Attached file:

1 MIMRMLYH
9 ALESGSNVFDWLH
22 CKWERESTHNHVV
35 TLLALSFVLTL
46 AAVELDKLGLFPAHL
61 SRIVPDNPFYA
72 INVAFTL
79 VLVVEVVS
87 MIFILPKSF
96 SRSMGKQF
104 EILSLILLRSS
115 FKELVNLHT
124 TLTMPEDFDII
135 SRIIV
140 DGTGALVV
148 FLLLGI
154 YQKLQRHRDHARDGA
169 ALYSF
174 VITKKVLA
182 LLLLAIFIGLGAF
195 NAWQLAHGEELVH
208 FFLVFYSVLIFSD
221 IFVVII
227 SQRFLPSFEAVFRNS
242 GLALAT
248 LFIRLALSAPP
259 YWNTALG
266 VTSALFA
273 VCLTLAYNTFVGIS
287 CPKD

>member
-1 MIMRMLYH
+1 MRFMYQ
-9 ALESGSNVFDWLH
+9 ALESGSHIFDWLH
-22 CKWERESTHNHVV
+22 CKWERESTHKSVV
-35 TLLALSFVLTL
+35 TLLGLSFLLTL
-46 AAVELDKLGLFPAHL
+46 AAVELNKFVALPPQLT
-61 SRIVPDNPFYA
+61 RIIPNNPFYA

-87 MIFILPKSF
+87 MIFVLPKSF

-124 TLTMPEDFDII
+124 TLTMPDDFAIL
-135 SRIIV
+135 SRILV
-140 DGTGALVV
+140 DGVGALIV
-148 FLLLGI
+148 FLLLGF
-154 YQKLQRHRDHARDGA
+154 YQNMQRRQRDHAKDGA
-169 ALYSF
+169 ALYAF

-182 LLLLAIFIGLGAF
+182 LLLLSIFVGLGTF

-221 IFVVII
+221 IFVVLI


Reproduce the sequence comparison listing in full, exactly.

1 MIMRMLYH
9 ALESGSNVFDWLH
22 CKWERESTHNHVV
35 TLLALSFVLTL
46 AAVELDKLGLFPAHL
61 SRIVPDNPFYA
72 INVAFTL
79 VLVVEVVS
87 MIFILPKSF
96 SRSMGKQF
104 EILSLILLRSS
115 FKELVNLHT
124 TLTMPEDFDII
135 SRIIV
140 DGTGALVV
148 FLLLGI
154 YQKLQRHRDHARDGA
169 ALYSF
174 VITKKVLA
182 LLLLAIFIGLGAF
195 NAWQLAHGEELVH
208 FFLVFYSVLIFSD
221 IFVVII
227 SQRFLPSFEAVFRNS
242 GLALAT
248 LFIRLALSAPP
259 YWNTALG
266 VTSALFA
273 VCLTLAYNTFVGIS
287 CPKD

>member
-1 MIMRMLYH
+1 MRFMYQ
-9 ALESGSNVFDWLH
+9 ALESGSHIFDWLH
-22 CKWERESTHNHVV
+22 CKWERESTHKSVV
-35 TLLALSFVLTL
+35 TLLGLSFLLTL
-46 AAVELDKLGLFPAHL
+46 AAVELNKFVALPPQLT
-61 SRIVPDNPFYA
+61 RIIPNNPFYA

-87 MIFILPKSF
+87 MIFVLPKSF

-124 TLTMPEDFDII
+124 TLTMPDDFAIL
-135 SRIIV
+135 SRILV
-140 DGTGALVV
+140 DGVGALIV
-148 FLLLGI
+148 FLLLGF
-154 YQKLQRHRDHARDGA
+154 YQNMQRRQRDHAKDGA
-169 ALYSF
+169 ALYAF

-182 LLLLAIFIGLGAF
+182 LLLLSIFVGLGTF

-221 IFVVII
+221 IFVVLI